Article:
FolderComment install detailsTest uninstalling, too (via Control Panel>Programs and Features). Click the Details button when the uninstallation is complete to make sure that everything looks good. You should see something like this:
FolderComment uninstall detailsThen reinstall and test everything:

add, change, delete comments

when there's an existing comment and when there isn't

on a system folder which already has a <desktop.ini> file, meaning add-comment should not be allowed

clicking Cancel button to make sure a change is discarded

and whatever else you can think of!

Looking forward to getting your email and then hearing the results of your testing. Regards, Joe
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Joe Winograd, Fellow&MVEDeveloperCommented:
Hi Dave,
A quick update to my last post. I have since tested it on two more platforms...XP/32-bit and W7/32-bit...works fine on both. Looking forward to hearing from you soon. Regards, Joe
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wakatashiAuthor Commented:
(conversation is continuing via direct e-mail - will post results here once everything has been concluded)
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Joe Winograd, Fellow&MVEDeveloperCommented:
For those following this thread, I completed version 1.0 of the FolderComment program. As I said earlier, I wanted Dave to take it through its paces before exposing it to all 100,000+ EE members. It's a good thing we did it that way, as Dave made numerous suggestions that significantly improved the program. I mentioned previously that I was considering writing an article for publication here at EE and still am, but I need to sort out some issues first...and then find the time to write it. Also, I've already begun work on version 1.1, which has a major enhancement (a search function) and several minor improvements, so it makes sense to delay the article so that it can discuss v1.1. Regards, Joe
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wakatashiAuthor Commented:
Thank you very much, Joe, for the huge amounts of work you've put into this.   I certainly never expected you to write a piece of software from scratch to meet the requirements of the question - wow!

For others reading this thread: Joe Winograd's "FolderComment" works well.  I understand that he plans to make it generally available once version 1.1 is complete and tested, and that he'll post a link to it in this thread.
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wakatashiAuthor Commented:
Amazing piece of work - and so far beyond anything I expected to happen when I originally asked the question.
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Joe Winograd, Fellow&MVEDeveloperCommented:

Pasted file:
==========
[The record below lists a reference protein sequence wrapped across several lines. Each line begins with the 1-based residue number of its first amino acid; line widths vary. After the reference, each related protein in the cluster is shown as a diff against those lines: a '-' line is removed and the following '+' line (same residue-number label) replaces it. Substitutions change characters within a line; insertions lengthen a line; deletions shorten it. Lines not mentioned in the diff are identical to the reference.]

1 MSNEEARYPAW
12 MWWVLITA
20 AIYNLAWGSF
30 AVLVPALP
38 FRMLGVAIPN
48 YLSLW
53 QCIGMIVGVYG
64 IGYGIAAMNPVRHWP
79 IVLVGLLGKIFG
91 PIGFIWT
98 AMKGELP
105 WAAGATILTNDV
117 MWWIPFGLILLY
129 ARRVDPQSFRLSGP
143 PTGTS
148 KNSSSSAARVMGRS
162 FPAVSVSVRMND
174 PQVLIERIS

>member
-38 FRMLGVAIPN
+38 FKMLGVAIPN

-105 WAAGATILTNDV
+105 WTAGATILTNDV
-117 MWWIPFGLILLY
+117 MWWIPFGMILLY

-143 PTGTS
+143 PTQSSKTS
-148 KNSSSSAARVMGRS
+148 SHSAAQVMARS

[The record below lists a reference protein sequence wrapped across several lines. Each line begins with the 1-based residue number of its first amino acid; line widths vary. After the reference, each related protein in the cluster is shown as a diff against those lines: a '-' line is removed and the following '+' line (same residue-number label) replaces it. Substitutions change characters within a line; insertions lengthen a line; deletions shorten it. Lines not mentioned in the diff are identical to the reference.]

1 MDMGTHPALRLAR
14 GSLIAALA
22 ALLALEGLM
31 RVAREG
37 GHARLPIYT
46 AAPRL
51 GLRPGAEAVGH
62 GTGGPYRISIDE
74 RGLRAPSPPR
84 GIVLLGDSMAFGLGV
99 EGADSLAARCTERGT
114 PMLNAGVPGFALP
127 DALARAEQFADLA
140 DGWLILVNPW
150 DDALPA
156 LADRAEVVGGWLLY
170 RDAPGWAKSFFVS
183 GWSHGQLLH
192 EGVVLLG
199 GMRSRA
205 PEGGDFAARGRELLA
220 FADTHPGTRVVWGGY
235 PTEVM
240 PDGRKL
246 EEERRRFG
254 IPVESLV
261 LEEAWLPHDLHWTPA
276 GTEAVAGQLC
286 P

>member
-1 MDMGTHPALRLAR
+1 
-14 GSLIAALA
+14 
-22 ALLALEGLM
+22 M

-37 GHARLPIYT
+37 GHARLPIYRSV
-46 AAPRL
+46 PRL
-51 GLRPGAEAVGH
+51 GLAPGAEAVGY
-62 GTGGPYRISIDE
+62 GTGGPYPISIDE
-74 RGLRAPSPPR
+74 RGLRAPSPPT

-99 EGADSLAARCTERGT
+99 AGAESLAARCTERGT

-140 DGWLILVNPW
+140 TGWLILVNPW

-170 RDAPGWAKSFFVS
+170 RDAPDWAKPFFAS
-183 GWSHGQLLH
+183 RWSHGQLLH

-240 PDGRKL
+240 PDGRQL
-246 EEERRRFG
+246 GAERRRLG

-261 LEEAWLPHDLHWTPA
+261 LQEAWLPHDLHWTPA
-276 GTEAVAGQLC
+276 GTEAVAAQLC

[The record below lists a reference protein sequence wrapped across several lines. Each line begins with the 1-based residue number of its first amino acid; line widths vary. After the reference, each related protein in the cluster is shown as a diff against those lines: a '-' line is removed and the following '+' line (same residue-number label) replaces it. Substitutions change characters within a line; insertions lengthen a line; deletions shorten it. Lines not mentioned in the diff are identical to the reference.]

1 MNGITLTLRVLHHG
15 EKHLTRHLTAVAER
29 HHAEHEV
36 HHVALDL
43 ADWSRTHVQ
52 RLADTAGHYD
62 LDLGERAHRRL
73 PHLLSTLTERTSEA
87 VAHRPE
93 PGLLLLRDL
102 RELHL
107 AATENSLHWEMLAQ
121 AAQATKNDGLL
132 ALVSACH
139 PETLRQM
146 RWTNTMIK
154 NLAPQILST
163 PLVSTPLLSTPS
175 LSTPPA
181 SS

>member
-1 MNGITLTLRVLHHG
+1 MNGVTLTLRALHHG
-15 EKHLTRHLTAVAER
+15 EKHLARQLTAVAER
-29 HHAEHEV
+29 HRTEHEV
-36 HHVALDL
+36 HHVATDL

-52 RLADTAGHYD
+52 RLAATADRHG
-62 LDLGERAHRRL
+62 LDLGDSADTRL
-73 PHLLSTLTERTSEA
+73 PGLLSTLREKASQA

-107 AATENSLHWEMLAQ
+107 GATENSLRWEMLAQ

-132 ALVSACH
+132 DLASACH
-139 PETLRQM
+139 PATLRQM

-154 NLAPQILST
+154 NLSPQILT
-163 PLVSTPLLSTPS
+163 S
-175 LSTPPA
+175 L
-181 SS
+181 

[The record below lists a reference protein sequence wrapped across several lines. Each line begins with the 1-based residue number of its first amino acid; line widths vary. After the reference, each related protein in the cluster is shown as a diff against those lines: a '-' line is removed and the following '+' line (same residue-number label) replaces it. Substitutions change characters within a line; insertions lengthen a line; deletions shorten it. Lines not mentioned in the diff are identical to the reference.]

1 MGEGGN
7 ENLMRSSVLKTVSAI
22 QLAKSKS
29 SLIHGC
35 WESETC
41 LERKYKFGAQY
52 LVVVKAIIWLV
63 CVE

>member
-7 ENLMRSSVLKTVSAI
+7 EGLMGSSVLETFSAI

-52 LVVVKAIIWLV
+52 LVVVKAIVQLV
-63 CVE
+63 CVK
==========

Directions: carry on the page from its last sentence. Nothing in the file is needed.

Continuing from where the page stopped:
Dave,

You're very welcome. Thanks for the kind words – I really appreciate hearing them! Thanks, too, for your numerous ideas that improved the program significantly, as well as your beta testing of the many versions along the way.

Yes, I'll post back here when 1.1 is complete...or when the EE article about this effort is published. Regards, Joe
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Andy DobsonCommented:
I realise this is quite an old thread but I would love to get my hands on your FolderComment program, Joe - but I couldn't see that it was ever released?

So far I'm following your advice with the 'desktop.ini' file, but an automated program would be far more efficient! Thank you in advance.
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Joe Winograd, Fellow&MVEDeveloperCommented:
Hi Andy,

I see that you joined EE today — welcome aboard! Thanks for your interest in my FolderComment program. After this thread, I enhanced it with a feature to change the color of a folder, and then added the ability for the folder to be a color symbol, such as a green checkmark and a red X. This EE thread discusses the new feature (and shows all the color and symbol choices):

https://www.experts-exchange.com/questions/28588245/How-can-I-add-a-description-comment-to-a-folder-that-displays-upon-mouse-hovering.html

With the color enhancement, the new program is called FolderComment&Color. All of that is the good news. The bad news is that I still haven't come to grips with an end-user license agreement (EULA). I also haven't finalized the user interface for the context menu selection. I wound up not liking my own proposal for it mentioned in the thread above, and subsequently came up with this:

FolderComment&Color UI
So I added only one context menu item for FC&C, which looks like this:

FolderComment&Color context menu
All user operations now occur via menu picks in the dialog that comes up after selecting the one-and-only FC&C context menu item.

I've been using FC&C internally for a long time but haven't given any thought recently to what it would take to release it. I'll do that during the coming week and will keep you updated. Cheers, Joe
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Andy DobsonCommented:
Thank you for your fast response and kind welcome, Joe.

Loving the new features that you've added to the application! I'll jump in to the discussion on the other thread so as not to have two discussions going on the same thing..
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Joe Winograd, Fellow&MVEDeveloperCommented:
Thanks for the kind words, Andy. I'll head over to the other thread for your comments. Regards, Joe